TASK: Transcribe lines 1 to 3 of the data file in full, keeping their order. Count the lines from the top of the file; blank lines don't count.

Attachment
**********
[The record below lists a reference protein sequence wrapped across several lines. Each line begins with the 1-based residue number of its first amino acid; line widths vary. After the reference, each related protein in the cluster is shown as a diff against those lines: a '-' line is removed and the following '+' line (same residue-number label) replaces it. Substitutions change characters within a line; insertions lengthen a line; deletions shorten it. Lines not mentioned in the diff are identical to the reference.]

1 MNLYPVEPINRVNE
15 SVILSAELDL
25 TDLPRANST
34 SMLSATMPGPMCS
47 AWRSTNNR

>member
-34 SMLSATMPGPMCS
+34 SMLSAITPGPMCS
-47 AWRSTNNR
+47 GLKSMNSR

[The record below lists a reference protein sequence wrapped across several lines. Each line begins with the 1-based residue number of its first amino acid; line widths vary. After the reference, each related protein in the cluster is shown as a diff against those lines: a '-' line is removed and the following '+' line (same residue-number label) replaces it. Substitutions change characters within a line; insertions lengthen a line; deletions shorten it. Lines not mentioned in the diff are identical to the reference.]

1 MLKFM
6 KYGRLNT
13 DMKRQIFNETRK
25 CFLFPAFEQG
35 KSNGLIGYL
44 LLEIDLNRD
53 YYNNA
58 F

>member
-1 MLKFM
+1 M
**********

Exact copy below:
[The record below lists a reference protein sequence wrapped across several lines. Each line begins with the 1-based residue number of its first amino acid; line widths vary. After the reference, each related protein in the cluster is shown as a diff against those lines: a '-' line is removed and the following '+' line (same residue-number label) replaces it. Substitutions change characters within a line; insertions lengthen a line; deletions shorten it. Lines not mentioned in the diff are identical to the reference.]

1 MNLYPVEPINRVNE
15 SVILSAELDL